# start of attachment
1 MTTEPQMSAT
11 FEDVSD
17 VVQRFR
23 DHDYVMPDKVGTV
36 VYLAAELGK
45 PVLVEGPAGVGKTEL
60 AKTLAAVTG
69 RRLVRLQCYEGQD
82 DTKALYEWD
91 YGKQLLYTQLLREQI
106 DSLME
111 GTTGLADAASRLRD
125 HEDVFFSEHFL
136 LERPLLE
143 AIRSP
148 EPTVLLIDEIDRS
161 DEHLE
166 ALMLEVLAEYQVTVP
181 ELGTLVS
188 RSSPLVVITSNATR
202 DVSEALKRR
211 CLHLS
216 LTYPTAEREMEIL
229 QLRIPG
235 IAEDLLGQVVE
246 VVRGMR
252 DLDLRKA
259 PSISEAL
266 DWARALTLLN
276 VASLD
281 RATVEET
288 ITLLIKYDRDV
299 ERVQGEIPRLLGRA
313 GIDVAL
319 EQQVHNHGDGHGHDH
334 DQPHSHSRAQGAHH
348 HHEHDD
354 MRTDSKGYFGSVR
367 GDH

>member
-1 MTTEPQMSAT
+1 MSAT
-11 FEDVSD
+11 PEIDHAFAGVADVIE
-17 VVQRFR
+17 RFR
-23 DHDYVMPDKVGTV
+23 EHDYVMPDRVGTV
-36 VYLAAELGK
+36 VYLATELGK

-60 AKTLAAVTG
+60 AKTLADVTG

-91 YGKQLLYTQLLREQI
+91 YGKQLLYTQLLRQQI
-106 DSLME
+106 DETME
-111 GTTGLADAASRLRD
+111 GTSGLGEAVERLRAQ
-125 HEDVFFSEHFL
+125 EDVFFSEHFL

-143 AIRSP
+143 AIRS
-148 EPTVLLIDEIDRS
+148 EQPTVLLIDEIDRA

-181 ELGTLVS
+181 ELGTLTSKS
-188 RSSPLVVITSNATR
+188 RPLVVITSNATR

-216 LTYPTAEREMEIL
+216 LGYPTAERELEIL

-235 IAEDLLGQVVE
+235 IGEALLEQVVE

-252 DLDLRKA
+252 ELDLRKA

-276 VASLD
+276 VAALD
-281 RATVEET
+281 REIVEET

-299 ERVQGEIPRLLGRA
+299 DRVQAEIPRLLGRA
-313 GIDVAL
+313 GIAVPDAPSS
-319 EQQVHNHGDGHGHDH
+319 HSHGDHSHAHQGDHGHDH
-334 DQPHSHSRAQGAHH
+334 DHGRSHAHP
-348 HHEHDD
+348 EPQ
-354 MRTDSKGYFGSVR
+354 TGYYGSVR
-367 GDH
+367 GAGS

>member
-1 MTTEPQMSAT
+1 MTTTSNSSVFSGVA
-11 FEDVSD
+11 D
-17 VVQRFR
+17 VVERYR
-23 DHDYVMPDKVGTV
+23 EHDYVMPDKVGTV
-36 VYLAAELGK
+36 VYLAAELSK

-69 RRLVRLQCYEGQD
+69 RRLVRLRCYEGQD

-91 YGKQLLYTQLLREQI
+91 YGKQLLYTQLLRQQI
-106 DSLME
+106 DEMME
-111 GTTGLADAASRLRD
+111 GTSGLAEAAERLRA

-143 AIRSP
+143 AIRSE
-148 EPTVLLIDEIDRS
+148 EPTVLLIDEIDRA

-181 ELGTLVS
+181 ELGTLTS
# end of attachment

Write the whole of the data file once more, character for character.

1 MTTEPQMSAT
11 FEDVSD
17 VVQRFR
23 DHDYVMPDKVGTV
36 VYLAAELGK
45 PVLVEGPAGVGKTEL
60 AKTLAAVTG
69 RRLVRLQCYEGQD
82 DTKALYEWD
91 YGKQLLYTQLLREQI
106 DSLME
111 GTTGLADAASRLRD
125 HEDVFFSEHFL
136 LERPLLE
143 AIRSP
148 EPTVLLIDEIDRS
161 DEHLE
166 ALMLEVLAEYQVTVP
181 ELGTLVS
188 RSSPLVVITSNATR
202 DVSEALKRR
211 CLHLS
216 LTYPTAEREMEIL
229 QLRIPG
235 IAEDLLGQVVE
246 VVRGMR
252 DLDLRKA
259 PSISEAL
266 DWARALTLLN
276 VASLD
281 RATVEET
288 ITLLIKYDRDV
299 ERVQGEIPRLLGRA
313 GIDVAL
319 EQQVHNHGDGHGHDH
334 DQPHSHSRAQGAHH
348 HHEHDD
354 MRTDSKGYFGSVR
367 GDH

>member
-1 MTTEPQMSAT
+1 MSAT
-11 FEDVSD
+11 PEIDHAFAGVADVIE
-17 VVQRFR
+17 RFR
-23 DHDYVMPDKVGTV
+23 EHDYVMPDRVGTV
-36 VYLAAELGK
+36 VYLATELGK

-60 AKTLAAVTG
+60 AKTLADVTG

-91 YGKQLLYTQLLREQI
+91 YGKQLLYTQLLRQQI
-106 DSLME
+106 DETME
-111 GTTGLADAASRLRD
+111 GTSGLGEAVERLRAQ
-125 HEDVFFSEHFL
+125 EDVFFSEHFL

-143 AIRSP
+143 AIRS
-148 EPTVLLIDEIDRS
+148 EQPTVLLIDEIDRA

-181 ELGTLVS
+181 ELGTLTSKS
-188 RSSPLVVITSNATR
+188 RPLVVITSNATR

-216 LTYPTAEREMEIL
+216 LGYPTAERELEIL

-235 IAEDLLGQVVE
+235 IGEALLEQVVE

-252 DLDLRKA
+252 ELDLRKA

-276 VASLD
+276 VAALD
-281 RATVEET
+281 REIVEET

-299 ERVQGEIPRLLGRA
+299 DRVQAEIPRLLGRA
-313 GIDVAL
+313 GIAVPDAPSS
-319 EQQVHNHGDGHGHDH
+319 HSHGDHSHAHQGDHGHDH
-334 DQPHSHSRAQGAHH
+334 DHGRSHAHP
-348 HHEHDD
+348 EPQ
-354 MRTDSKGYFGSVR
+354 TGYYGSVR
-367 GDH
+367 GAGS

>member
-1 MTTEPQMSAT
+1 MTTTSNSSVFSGVA
-11 FEDVSD
+11 D
-17 VVQRFR
+17 VVERYR
-23 DHDYVMPDKVGTV
+23 EHDYVMPDKVGTV
-36 VYLAAELGK
+36 VYLAAELSK

-69 RRLVRLQCYEGQD
+69 RRLVRLRCYEGQD

-91 YGKQLLYTQLLREQI
+91 YGKQLLYTQLLRQQI
-106 DSLME
+106 DEMME
-111 GTTGLADAASRLRD
+111 GTSGLAEAAERLRA

-143 AIRSP
+143 AIRSE
-148 EPTVLLIDEIDRS
+148 EPTVLLIDEIDRA

-181 ELGTLVS
+181 ELGTLTS